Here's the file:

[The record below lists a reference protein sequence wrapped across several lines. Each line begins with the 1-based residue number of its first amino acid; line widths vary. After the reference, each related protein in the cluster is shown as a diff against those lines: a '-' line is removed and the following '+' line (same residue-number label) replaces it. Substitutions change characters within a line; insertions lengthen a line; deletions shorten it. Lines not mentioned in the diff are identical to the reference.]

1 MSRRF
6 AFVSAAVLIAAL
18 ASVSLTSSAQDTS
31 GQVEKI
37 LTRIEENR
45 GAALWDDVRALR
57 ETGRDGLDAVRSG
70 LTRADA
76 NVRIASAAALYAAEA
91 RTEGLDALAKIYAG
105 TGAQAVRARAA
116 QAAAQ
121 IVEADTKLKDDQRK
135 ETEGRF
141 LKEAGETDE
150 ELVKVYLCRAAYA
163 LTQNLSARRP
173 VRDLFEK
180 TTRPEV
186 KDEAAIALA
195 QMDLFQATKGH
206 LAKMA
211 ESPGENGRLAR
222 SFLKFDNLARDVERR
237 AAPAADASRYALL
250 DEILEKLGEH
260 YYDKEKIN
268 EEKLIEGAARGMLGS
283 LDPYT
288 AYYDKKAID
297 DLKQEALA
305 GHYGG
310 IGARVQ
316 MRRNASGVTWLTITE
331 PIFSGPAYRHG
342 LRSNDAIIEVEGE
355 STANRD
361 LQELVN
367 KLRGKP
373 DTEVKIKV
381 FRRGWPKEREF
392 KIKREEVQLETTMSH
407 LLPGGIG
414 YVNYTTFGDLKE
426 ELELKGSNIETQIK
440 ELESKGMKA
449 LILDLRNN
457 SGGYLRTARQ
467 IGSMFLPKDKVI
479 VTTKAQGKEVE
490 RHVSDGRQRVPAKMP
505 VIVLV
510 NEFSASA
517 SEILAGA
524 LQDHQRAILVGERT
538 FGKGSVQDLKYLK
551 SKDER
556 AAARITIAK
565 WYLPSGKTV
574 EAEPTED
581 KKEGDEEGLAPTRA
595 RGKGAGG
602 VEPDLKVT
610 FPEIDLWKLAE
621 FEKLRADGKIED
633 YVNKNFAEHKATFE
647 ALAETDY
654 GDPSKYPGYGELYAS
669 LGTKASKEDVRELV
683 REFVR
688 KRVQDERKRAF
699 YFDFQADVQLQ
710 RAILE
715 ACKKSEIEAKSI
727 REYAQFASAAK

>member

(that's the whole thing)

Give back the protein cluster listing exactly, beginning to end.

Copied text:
[The record below lists a reference protein sequence wrapped across several lines. Each line begins with the 1-based residue number of its first amino acid; line widths vary. After the reference, each related protein in the cluster is shown as a diff against those lines: a '-' line is removed and the following '+' line (same residue-number label) replaces it. Substitutions change characters within a line; insertions lengthen a line; deletions shorten it. Lines not mentioned in the diff are identical to the reference.]

1 MSRRF
6 AFVSAAVLIAAL
18 ASVSLTSSAQDTS
31 GQVEKI
37 LTRIEENR
45 GAALWDDVRALR
57 ETGRDGLDAVRSG
70 LTRADA
76 NVRIASAAALYAAEA
91 RTEGLDALAKIYAG
105 TGAQAVRARAA
116 QAAAQ
121 IVEADTKLKDDQRK
135 ETEGRF
141 LKEAGETDE
150 ELVKVYLCRAAYA
163 LTQNLSARRP
173 VRDLFEK
180 TTRPEV
186 KDEAAIALA
195 QMDLFQATKGH
206 LAKMA
211 ESPGENGRLAR
222 SFLKFDNLARDVERR
237 AAPAADASRYALL
250 DEILEKLGEH
260 YYDKEKIN
268 EEKLIEGAARGMLGS
283 LDPYT
288 AYYDKKAID
297 DLKQEALA
305 GHYGG
310 IGARVQ
316 MRRNASGVTWLTITE
331 PIFSGPAYRHG
342 LRSNDAIIEVEGE
355 STANRD
361 LQELVN
367 KLRGKP
373 DTEVKIKV
381 FRRGWPKEREF
392 KIKREEVQLETTMSH
407 LLPGGIG
414 YVNYTTFGDLKE
426 ELELKGSNIETQIK
440 ELESKGMKA
449 LILDLRNN
457 SGGYLRTARQ
467 IGSMFLPKDKVI
479 VTTKAQGKEVE
490 RHVSDGRQRVPAKMP
505 VIVLV
510 NEFSASA
517 SEILAGA
524 LQDHQRAILVGERT
538 FGKGSVQDLKYLK
551 SKDER
556 AAARITIAK
565 WYLPSGKTV
574 EAEPTED
581 KKEGDEEGLAPTRA
595 RGKGAGG
602 VEPDLKVT
610 FPEIDLWKLAE
621 FEKLRADGKIED
633 YVNKNFAEHKATFE
647 ALAETDY
654 GDPSKYPGYGELYAS
669 LGTKASKEDVRELV
683 REFVR
688 KRVQDERKRAF
699 YFDFQADVQLQ
710 RAILE
715 ACKKSEIEAKSI
727 REYAQFASAAK

>member